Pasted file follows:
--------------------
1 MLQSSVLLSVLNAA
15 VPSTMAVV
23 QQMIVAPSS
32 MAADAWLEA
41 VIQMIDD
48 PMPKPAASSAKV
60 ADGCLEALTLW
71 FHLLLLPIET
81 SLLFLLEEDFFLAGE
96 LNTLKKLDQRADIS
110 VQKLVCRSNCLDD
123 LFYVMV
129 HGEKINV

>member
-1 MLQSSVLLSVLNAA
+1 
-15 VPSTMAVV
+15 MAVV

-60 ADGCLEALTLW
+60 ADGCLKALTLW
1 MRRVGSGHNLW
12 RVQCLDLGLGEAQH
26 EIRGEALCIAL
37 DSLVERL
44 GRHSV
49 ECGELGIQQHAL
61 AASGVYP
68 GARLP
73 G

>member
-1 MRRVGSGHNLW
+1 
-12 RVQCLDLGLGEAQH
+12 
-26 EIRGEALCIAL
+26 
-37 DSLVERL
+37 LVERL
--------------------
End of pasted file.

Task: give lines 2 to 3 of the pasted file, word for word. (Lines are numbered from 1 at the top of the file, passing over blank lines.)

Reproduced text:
15 VPSTMAVV
23 QQMIVAPSS